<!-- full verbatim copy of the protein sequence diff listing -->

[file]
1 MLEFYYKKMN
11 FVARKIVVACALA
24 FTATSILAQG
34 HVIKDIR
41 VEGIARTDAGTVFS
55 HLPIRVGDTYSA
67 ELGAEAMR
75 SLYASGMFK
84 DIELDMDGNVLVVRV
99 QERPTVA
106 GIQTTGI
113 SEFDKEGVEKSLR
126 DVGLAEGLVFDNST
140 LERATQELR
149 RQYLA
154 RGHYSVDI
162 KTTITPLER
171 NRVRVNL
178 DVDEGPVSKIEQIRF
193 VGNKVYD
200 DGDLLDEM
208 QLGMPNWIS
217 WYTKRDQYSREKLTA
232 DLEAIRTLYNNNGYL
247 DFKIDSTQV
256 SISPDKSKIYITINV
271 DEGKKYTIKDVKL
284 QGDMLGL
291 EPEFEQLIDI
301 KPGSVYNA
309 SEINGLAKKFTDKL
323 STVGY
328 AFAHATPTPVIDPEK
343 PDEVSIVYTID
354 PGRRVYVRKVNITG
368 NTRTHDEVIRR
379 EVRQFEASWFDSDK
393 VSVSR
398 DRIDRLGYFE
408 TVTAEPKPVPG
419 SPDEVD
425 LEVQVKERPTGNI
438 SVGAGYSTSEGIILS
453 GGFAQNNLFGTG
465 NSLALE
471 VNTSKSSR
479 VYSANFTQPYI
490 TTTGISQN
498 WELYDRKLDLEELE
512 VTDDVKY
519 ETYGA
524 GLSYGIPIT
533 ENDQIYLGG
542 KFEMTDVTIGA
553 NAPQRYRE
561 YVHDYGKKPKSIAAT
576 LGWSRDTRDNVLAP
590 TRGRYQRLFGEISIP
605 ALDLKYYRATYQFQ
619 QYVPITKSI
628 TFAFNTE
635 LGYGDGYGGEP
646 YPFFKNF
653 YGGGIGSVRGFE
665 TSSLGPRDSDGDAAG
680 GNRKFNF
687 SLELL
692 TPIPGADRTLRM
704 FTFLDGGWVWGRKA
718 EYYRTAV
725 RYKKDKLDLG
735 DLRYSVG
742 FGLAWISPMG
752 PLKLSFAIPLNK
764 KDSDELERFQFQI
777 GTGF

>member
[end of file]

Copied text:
1 MLEFYYKKMN
11 FVARKIVVACALA
24 FTATSILAQG
34 HVIKDIR
41 VEGIARTDAGTVFS
55 HLPIRVGDTYSA
67 ELGAEAMR
75 SLYASGMFK
84 DIELDMDGNVLVVRV
99 QERPTVA
106 GIQTTGI
113 SEFDKEGVEKSLR
126 DVGLAEGLVFDNST
140 LERATQELR
149 RQYLA
154 RGHYSVDI
162 KTTITPLER
171 NRVRVNL
178 DVDEGPVSKIEQIRF
193 VGNKVYD
200 DGDLLDEM
208 QLGMPNWIS
217 WYTKRDQYSREKLTA
232 DLEAIRTLYNNNGYL
247 DFKIDSTQV
256 SISPDKSKIYITINV
271 DEGKKYTIKDVKL
284 QGDMLGL
291 EPEFEQLIDI
301 KPGSVYNA
309 SEINGLAKKFTDKL
323 STVGY
328 AFAHATPTPVIDPEK
343 PDEVSIVYTID
354 PGRRVYVRKVNITG
368 NTRTHDEVIRR
379 EVRQFEASWFDSDK
393 VSVSR
398 DRIDRLGYFE
408 TVTAEPKPVPG
419 SPDEVD
425 LEVQVKERPTGNI
438 SVGAGYSTSEGIILS
453 GGFAQNNLFGTG
465 NSLALE
471 VNTSKSSR
479 VYSANFTQPYI
490 TTTGISQN
498 WELYDRKLDLEELE
512 VTDDVKY
519 ETYGA
524 GLSYGIPIT
533 ENDQIYLGG
542 KFEMTDVTIGA
553 NAPQRYRE
561 YVHDYGKKPKSIAAT
576 LGWSRDTRDNVLAP
590 TRGRYQRLFGEISIP
605 ALDLKYYRATYQFQ
619 QYVPITKSI
628 TFAFNTE
635 LGYGDGYGGEP
646 YPFFKNF
653 YGGGIGSVRGFE
665 TSSLGPRDSDGDAAG
680 GNRKFNF
687 SLELL
692 TPIPGADRTLRM
704 FTFLDGGWVWGRKA
718 EYYRTAV
725 RYKKDKLDLG
735 DLRYSVG
742 FGLAWISPMG
752 PLKLSFAIPLNK
764 KDSDELERFQFQI
777 GTGF

>member